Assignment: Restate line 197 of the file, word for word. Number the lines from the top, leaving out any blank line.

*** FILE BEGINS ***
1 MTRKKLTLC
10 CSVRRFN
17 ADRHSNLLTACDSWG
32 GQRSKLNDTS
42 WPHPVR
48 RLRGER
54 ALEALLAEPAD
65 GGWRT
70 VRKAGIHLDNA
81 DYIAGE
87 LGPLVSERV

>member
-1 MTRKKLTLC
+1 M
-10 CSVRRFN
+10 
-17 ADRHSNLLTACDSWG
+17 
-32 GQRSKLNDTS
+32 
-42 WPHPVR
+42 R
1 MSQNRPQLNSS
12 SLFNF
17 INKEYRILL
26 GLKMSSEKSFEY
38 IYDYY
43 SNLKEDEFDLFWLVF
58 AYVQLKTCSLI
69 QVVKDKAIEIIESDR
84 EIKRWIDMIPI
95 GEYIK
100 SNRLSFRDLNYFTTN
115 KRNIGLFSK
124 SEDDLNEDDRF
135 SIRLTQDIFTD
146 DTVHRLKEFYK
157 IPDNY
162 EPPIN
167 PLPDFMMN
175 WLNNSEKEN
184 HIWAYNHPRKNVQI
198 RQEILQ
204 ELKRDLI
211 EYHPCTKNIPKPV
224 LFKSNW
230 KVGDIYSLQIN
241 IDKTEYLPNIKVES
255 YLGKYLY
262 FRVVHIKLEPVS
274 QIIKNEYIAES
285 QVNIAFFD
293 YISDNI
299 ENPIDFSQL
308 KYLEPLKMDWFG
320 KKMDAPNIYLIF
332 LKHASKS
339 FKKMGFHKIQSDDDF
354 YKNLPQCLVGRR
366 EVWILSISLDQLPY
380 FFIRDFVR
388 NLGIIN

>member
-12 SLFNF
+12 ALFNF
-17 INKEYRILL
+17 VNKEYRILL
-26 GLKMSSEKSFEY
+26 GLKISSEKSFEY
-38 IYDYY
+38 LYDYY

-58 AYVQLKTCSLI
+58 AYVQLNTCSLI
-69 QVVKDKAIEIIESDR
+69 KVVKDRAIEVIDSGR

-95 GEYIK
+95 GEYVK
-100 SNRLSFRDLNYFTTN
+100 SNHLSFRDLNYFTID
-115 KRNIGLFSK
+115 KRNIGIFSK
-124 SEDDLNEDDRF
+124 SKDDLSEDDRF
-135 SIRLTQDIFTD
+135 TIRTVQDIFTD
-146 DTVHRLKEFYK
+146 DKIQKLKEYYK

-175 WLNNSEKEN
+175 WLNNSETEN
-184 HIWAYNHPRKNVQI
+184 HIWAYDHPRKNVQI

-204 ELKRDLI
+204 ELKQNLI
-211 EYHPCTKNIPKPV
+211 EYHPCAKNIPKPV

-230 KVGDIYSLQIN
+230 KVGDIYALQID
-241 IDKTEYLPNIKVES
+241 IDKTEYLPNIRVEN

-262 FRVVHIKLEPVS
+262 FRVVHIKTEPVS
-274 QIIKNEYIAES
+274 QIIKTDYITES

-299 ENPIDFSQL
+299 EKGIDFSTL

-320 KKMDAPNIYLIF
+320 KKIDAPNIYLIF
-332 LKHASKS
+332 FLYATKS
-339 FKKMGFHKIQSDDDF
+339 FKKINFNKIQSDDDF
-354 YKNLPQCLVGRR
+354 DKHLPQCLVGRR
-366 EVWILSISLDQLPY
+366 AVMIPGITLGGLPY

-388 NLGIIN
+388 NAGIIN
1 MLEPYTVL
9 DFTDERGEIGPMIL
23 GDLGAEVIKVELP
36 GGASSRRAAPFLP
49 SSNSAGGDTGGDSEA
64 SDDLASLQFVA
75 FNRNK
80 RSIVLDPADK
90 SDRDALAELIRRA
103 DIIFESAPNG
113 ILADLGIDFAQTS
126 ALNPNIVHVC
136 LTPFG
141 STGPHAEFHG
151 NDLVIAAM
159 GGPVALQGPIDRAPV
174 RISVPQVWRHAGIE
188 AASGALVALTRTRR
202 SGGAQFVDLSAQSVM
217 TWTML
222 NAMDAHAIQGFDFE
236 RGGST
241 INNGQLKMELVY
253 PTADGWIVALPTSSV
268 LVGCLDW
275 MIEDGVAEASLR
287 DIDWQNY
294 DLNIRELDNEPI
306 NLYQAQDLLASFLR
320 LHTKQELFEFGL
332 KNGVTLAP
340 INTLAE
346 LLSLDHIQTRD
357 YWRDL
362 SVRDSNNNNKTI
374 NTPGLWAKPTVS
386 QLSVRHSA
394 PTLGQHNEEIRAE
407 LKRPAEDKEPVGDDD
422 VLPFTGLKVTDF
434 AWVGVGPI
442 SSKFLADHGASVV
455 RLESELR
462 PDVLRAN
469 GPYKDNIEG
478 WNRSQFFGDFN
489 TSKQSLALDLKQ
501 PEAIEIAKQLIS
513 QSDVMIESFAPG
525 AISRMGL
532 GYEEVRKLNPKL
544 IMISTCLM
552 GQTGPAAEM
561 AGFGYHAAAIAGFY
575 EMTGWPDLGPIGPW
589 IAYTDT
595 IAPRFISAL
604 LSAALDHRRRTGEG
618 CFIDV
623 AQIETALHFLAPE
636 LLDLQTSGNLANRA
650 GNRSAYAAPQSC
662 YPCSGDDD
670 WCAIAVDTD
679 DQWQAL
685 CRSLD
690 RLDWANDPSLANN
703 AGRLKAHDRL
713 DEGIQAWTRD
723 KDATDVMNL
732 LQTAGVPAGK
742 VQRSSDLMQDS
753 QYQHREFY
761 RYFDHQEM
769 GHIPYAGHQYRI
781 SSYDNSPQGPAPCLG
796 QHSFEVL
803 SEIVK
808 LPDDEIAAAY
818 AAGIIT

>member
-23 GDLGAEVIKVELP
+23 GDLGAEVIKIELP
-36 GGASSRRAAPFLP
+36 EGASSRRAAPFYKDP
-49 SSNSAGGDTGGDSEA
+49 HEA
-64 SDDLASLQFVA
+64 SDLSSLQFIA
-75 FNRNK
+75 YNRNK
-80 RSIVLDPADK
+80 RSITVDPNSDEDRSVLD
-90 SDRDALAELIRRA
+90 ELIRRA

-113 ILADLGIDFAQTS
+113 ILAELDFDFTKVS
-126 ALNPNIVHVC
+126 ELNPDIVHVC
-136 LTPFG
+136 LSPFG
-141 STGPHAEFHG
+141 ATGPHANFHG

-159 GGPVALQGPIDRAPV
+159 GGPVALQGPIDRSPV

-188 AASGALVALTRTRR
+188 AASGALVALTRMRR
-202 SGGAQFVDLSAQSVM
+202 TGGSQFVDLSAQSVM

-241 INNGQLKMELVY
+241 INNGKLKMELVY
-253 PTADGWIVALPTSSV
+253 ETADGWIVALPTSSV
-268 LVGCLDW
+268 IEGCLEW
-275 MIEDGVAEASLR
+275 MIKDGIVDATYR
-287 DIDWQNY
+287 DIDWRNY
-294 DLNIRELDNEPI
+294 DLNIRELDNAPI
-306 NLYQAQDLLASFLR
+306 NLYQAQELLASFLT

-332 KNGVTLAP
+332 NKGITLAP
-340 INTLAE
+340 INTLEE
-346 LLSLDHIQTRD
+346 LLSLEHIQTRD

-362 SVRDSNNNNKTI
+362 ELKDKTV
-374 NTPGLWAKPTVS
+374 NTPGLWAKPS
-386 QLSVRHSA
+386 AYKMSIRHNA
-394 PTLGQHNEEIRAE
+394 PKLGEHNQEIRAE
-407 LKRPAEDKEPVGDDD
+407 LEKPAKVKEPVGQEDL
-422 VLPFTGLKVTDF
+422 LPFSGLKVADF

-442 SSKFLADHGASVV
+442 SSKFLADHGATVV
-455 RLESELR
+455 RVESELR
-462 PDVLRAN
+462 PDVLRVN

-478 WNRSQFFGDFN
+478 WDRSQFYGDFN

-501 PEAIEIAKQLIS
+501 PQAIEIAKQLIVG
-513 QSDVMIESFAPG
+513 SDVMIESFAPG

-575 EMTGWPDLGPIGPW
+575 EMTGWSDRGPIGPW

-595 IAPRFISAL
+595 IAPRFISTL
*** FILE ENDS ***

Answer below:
818 AAGIIT